Skip to main content
analysis

Liz Cheney, R-Wyo., arrives after a break as the House select committee investigating the Jan. 6 attack on the U.S. Capitol holds a hearing at the Capitol in Washington, on July 21.J. Scott Applewhite/The Associated Press

In 1868, in a country riven with divisions and struggling to recover from an actual civil war, a Republican legislator from Kansas broke with the rest of his party and provided the deciding vote that saved President Andrew Johnson from Senate conviction after he had been impeached in the House of Representatives.

“I almost literally looked down into my open grave,” said Edmund G. Ross. “Friendships, position, fortune, everything that makes life desirable to an ambitious man were about to be swept away by the breath of my mouth, perhaps forever.”

This week, Representative Liz Cheney, too, is looking down into her open grave.

Just as Mr. Ross lost his re-election bid, Ms. Cheney – the most prominent Republican voice against Donald Trump, a woman who has vowed to try to keep the 45th president from becoming the 47th – is likely to be defeated in a bruising Wyoming congressional primary Tuesday.

In doing so, her eyes seem to be more on what her obituary will say than on what her résumé will state.

She might consider placing a call to former Republican representative Bob Inglis, who served in the House when her father, Dick Cheney, was vice-president. He once believed climate change was a hoax and he mocked former vice-president Al Gore for his preoccupation with global warming. But after Mr. Inglis changed his mind on the climate issue and then took the next step of apostasy by introducing legislation to impose a carbon tax, a man who twice was elected with margins exceeding 70 per cent received only 27 per cent in the Republican primary in his South Carolina district in 2010.

“In terms of emotional impact, going against the party you grew up with is tantamount to a political divorce,” Mr. Inglis said in an interview. “If you lose in a general election, the party will celebrate you for fighting the good fight and for falling in the line of duty. But if you lose in a primary, they don’t invite you to the next Lincoln Day dinner. There is no home to go home to. It was the roughest thing I went through in politics. I basically was told: ‘We don’t like you, we don’t want you in our party, we want you to leave.’”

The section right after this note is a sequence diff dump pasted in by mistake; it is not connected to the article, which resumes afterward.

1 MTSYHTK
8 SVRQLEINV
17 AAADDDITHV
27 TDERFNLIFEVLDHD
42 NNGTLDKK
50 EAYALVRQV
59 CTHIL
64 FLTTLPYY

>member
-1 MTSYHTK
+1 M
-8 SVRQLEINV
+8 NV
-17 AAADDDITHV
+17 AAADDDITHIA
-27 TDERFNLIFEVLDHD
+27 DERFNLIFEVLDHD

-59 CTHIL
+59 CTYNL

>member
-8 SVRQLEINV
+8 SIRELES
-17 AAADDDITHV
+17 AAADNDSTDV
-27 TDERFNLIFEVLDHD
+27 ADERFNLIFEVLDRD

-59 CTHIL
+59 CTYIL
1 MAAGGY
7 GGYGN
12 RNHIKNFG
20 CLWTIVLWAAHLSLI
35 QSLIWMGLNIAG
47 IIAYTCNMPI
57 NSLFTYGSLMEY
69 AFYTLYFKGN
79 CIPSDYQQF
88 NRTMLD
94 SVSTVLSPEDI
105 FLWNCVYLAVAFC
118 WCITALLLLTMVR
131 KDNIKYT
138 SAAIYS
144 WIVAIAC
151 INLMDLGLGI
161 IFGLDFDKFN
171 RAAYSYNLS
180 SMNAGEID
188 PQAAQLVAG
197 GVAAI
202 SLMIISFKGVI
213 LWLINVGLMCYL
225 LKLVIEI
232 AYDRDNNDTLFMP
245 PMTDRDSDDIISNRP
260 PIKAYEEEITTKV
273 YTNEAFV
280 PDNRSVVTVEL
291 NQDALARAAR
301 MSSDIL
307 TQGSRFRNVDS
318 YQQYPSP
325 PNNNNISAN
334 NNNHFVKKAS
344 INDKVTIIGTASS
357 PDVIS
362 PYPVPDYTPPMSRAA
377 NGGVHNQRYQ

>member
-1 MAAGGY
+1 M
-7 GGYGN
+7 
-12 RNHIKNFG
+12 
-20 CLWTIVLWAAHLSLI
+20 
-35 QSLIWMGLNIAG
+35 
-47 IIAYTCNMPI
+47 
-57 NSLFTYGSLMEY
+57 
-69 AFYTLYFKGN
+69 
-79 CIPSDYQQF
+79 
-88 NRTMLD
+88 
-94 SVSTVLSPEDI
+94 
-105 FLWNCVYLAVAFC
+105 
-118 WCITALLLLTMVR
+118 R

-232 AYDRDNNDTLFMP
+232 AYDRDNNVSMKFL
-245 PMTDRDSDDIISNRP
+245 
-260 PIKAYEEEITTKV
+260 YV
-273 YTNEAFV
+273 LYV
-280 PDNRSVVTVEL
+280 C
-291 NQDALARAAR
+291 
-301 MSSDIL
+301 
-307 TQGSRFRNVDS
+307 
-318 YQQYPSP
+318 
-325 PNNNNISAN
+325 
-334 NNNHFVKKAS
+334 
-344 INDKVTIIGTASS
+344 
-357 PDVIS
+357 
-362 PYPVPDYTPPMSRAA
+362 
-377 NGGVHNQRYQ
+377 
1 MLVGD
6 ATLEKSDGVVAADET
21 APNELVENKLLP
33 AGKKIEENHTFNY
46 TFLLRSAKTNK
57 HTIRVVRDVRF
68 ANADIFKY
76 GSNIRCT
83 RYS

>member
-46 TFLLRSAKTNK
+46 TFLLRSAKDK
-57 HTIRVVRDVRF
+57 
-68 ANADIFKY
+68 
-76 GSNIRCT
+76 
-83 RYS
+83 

That is precisely what Mr. Trump, the new Republican Party and the voters of Wyoming are saying about Ms. Cheney, who was on a path that might have led her to become House speaker but now has lost her voice in her party.

But it is not what her father is saying. Wearing the cowboy hat that is the symbol of Wyoming, Mr. Cheney, now 81, cut a video this summer saying how proud he and his wife, Lynne, were of their daughter and how repugnant they believe Mr. Trump is (“He is a coward. A real man wouldn’t lie to his supporters.”).

Nor is it what Democrats – who until recently reviled her as a hidebound right winger with an American Conservative Union rating of more than 90 per cent – are saying. They may take issue with her opposition to abortion rights and her support for gun rights, and they may have recoiled when, on NBC’s Meet the Press, she once called the Democrats “the party of anti-semitism, the party of infanticide, the party of socialism.” But this week they are rooting for her to survive in the state that gave Mr. Trump his greatest margin (70 per cent of the vote).

“She is an authentic, all-American all-star,” said former senator Paul Kirk of Massachusetts, a former chairman of the Democratic National Committee. “When you think about how she stood up – and what she gave up – you can only be in awe how she has battled for democracy and for American values. This is what the people who built the country had in mind for American leadership.”

The primary battle Ms. Cheney is fighting against attorney Harriet Hageman, who has the full-throated endorsement of Mr. Trump, is a peculiarly modern contest in a peculiarly American corner of the country.

Wyoming, where historically the principal pugilists have been sheep farmers and cattle ranchers, is unusually prone to conflict, often with out-of-state combatants like the Texas gunmen the cattlemen shipped into Cheyenne in 1892 in sealed boxcars, the precursors of the contributors who have poured money into the campaign coffers of both candidates.

In his 1956 book Profiles in Courage, then-senator John F. Kennedy spoke of lawmakers who showed courage by demonstrating grace in enduring “the risks of their careers, the unpopularity of their courses, the defamation of their characters, and, sometimes, but sadly only sometimes, the vindication of their reputations and their principles.”

Mr. Inglis, the former South Carolina lawmaker, has special perspective on Ms. Cheney, who – unlike four of the other nine Republicans who voted to impeach Mr. Trump and decided not to seek re-election – remained in the fight through this week’s primary.

“It is so much more honourable for Liz to face the voters rather than to slink off into the night,” he said. “Losing an election is bad, but the worst thing is losing your soul. Some Republicans have lost their souls. Liz has not lost hers.”